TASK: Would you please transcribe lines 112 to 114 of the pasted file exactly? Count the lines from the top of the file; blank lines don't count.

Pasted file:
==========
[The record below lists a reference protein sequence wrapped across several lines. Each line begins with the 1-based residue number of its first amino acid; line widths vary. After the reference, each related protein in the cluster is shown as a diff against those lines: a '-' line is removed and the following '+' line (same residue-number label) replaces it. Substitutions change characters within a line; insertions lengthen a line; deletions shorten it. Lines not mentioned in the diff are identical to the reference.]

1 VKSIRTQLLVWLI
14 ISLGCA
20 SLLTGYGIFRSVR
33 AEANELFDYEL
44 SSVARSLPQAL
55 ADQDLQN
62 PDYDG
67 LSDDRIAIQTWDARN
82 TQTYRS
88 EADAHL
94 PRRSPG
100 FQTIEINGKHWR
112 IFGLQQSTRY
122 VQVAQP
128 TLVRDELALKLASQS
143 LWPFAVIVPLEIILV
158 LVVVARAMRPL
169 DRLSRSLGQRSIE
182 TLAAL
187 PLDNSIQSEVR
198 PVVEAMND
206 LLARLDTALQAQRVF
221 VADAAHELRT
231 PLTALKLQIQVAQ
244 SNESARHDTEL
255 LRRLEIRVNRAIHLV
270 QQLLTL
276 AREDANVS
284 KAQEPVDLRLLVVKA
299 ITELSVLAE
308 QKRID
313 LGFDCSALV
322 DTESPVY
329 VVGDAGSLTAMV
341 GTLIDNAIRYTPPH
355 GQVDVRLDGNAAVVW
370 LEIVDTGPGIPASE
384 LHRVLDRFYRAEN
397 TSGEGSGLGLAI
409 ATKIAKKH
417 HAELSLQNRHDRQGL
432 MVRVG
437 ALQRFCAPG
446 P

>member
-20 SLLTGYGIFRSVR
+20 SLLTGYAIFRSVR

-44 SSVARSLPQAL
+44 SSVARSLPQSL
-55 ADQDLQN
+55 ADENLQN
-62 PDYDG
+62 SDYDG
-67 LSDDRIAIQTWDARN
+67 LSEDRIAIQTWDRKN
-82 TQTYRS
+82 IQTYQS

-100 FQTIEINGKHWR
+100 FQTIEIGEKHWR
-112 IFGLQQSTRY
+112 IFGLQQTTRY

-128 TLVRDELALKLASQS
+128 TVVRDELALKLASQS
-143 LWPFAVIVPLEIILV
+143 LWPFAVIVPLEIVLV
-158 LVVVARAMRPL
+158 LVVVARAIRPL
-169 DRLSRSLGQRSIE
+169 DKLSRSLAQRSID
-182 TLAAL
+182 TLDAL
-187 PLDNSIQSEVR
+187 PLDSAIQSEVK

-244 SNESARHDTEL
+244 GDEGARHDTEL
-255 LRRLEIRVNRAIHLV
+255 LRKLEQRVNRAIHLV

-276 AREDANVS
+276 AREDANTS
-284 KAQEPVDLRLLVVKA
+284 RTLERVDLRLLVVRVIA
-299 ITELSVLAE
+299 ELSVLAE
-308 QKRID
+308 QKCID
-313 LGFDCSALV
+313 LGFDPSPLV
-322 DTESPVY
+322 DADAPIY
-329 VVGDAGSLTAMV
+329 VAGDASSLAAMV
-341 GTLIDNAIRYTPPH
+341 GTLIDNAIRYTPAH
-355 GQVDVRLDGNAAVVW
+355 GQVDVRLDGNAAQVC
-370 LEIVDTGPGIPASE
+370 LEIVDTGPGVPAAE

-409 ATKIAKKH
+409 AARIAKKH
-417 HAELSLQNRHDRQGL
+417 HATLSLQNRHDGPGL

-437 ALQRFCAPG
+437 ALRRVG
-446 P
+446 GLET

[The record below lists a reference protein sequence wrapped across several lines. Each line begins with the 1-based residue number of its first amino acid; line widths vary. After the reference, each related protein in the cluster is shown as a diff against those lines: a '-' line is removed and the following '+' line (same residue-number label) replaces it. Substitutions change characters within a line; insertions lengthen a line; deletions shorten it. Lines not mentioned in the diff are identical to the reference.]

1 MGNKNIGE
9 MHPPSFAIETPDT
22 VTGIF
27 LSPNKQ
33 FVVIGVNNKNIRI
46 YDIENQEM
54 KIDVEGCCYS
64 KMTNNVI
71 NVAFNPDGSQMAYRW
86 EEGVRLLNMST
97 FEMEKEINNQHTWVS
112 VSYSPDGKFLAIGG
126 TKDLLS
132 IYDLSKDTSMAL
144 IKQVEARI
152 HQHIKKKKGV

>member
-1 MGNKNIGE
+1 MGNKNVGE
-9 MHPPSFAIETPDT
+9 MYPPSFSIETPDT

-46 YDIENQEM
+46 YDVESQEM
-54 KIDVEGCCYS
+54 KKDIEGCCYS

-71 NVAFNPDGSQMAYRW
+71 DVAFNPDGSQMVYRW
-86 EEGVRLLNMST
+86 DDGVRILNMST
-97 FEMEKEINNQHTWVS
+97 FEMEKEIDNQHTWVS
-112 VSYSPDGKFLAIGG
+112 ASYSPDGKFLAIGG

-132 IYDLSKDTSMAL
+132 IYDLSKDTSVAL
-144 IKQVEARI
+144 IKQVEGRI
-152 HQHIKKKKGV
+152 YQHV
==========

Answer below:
33 FVVIGVNNKNIRI
46 YDIENQEM
54 KIDVEGCCYS